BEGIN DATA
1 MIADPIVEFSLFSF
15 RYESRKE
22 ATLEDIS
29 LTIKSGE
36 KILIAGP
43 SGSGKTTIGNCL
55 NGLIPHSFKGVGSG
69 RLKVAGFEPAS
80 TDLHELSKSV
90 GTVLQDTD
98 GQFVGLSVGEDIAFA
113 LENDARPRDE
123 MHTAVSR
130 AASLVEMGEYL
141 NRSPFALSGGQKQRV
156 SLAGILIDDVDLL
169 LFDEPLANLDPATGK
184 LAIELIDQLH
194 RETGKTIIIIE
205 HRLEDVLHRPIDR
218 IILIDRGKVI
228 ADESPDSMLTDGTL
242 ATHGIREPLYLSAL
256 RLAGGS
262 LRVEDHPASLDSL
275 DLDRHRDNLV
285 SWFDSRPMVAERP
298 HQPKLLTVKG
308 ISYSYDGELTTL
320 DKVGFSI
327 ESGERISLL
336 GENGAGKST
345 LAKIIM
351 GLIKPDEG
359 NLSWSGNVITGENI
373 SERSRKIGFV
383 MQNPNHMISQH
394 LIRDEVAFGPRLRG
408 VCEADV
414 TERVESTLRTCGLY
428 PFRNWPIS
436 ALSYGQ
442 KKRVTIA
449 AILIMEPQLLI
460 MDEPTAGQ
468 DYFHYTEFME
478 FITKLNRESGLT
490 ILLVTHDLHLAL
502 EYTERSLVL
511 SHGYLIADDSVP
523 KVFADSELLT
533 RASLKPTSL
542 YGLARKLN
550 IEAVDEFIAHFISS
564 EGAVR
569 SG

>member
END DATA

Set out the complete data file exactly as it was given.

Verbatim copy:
1 MIADPIVEFSLFSF
15 RYESRKE
22 ATLEDIS
29 LTIKSGE
36 KILIAGP
43 SGSGKTTIGNCL
55 NGLIPHSFKGVGSG
69 RLKVAGFEPAS
80 TDLHELSKSV
90 GTVLQDTD
98 GQFVGLSVGEDIAFA
113 LENDARPRDE
123 MHTAVSR
130 AASLVEMGEYL
141 NRSPFALSGGQKQRV
156 SLAGILIDDVDLL
169 LFDEPLANLDPATGK
184 LAIELIDQLH
194 RETGKTIIIIE
205 HRLEDVLHRPIDR
218 IILIDRGKVI
228 ADESPDSMLTDGTL
242 ATHGIREPLYLSAL
256 RLAGGS
262 LRVEDHPASLDSL
275 DLDRHRDNLV
285 SWFDSRPMVAERP
298 HQPKLLTVKG
308 ISYSYDGELTTL
320 DKVGFSI
327 ESGERISLL
336 GENGAGKST
345 LAKIIM
351 GLIKPDEG
359 NLSWSGNVITGENI
373 SERSRKIGFV
383 MQNPNHMISQH
394 LIRDEVAFGPRLRG
408 VCEADV
414 TERVESTLRTCGLY
428 PFRNWPIS
436 ALSYGQ
442 KKRVTIA
449 AILIMEPQLLI
460 MDEPTAGQ
468 DYFHYTEFME
478 FITKLNRESGLT
490 ILLVTHDLHLAL
502 EYTERSLVL
511 SHGYLIADDSVP
523 KVFADSELLT
533 RASLKPTSL
542 YGLARKLN
550 IEAVDEFIAHFISS
564 EGAVR
569 SG

>member